Until Ultimate Air came along, “no one has really been able to offer almost a corporate jet experience with an affordable price tag and make it work,” says Mike Wheeler, general manager of Atlantic Aviation, which operates a private terminal at Midway used by Ultimate Air passengers.

Ultimate Air's parent company, Akron, Ohio-based Ultimate Jet Charters, has been in the private charter business since 1984, catering largely to corporate clients, casinos and college sports teams. But when the financial crisis in 2008 caused a sharp falloff in business, ownership hit on the idea of a public charter service to make use of underutilized aircraft.

Chartered carriers that use private passenger terminals at busy airports such as Midway or less-congested secondary airports can save fliers significant time and headaches. Both Ultimate Air and Lakeshore Express process passengers through Atlantic Aviation's private passenger lounge at Midway, which is separate from the main terminal on the south side of the airport.

Passengers can arrive just 15 minutes before flight time. Parking is free in lots nearby. Check-in lasts about 11 seconds—the time it takes an agent to compare the passenger's ID against a manifest pre-screened by the Transportation Safety Administration.

“It's like having private flight service for less than commercial flights charge,” says Kimball Derrick, a Cincinnati-based kitchen and bath designer who spent two years flying to Chicago almost weekly on Ultimate Air while overseeing the construction and launch of a cabinetry showroom at the Merchandise Mart. “The time I was dedicating to the actual travel was minimized, and that time was productive and pleasant rather than unproductive and stressful.”

For many passengers, being treated like a dignified guest rather than a stockyard beast is just as important as the reduction in travel time. The terminals have free Wi-Fi and coffee and comfortable furniture and workspaces. When it's time to board, passengers file to the plane and sit wherever they want. Light snacks and alcoholic beverages onboard are gratis.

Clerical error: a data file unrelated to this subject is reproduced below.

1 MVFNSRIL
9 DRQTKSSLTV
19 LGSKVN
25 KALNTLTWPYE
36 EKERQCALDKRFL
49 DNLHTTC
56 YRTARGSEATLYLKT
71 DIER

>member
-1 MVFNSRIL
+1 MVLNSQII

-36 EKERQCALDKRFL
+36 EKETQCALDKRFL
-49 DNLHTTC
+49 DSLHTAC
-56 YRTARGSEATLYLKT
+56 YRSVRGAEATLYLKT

“It was such a shock to be treated like a human being and to have a pleasant, civilized flying experience,” says Shan Bhati, global chief administrative officer and general counsel at Chicago public relations giant Edelman, who flies Ultimate Air from Chicago to Cincinnati to visit relatives. “I started calling it the Magic Plane. Now everybody I know calls it that.”

Jay Ratliff, a former general manager at Northwest Airlines who lives in Cincinnati, says “the growing airport security mess” has created an opportunity for public charters selling luxury and convenience to business fliers or affluent leisure travelers.


The other trend in commercial air travel may offer more opportunity for public charters. Cutbacks in service are creating gaps in the air-travel network across the country, Mr. Ratliff says. Fly Manistee is filling such a gap, connecting its Michigan passengers to the main terminal at Midway, where they can either terminate their trip or continue on commercial carriers.

Demand for such service is substantial, says Jim Gallagher, president of Avoca, Pa.-based Public Charters Inc., which teams with Ultimate Air Shuttle and Fly Manistee on ticket distribution, enabling them to book seats through travel websites. Already, he says, public air charters from Dayton, Ohio, and Evansville, Ind., are planning service to Midway as early as the fall. And more charters could be on the way.

“We have lots of airports that are underserved that want to fly into Chicago,” he says.